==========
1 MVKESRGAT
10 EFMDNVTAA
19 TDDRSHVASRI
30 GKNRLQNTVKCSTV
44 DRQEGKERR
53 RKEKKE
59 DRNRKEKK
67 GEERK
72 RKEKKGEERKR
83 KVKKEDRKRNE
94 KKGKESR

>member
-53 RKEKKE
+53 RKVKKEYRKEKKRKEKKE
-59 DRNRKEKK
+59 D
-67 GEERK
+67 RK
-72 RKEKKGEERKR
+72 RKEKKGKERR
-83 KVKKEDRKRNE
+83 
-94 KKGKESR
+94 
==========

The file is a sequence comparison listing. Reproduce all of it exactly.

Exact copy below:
1 MVKESRGAT
10 EFMDNVTAA
19 TDDRSHVASRI
30 GKNRLQNTVKCSTV
44 DRQEGKERR
53 RKEKKE
59 DRNRKEKK
67 GEERK
72 RKEKKGEERKR
83 KVKKEDRKRNE
94 KKGKESR

>member
-53 RKEKKE
+53 RKVKKEYRKEKKRKEKKE
-59 DRNRKEKK
+59 D
-67 GEERK
+67 RK
-72 RKEKKGEERKR
+72 RKEKKGKERR
-83 KVKKEDRKRNE
+83 
-94 KKGKESR
+94 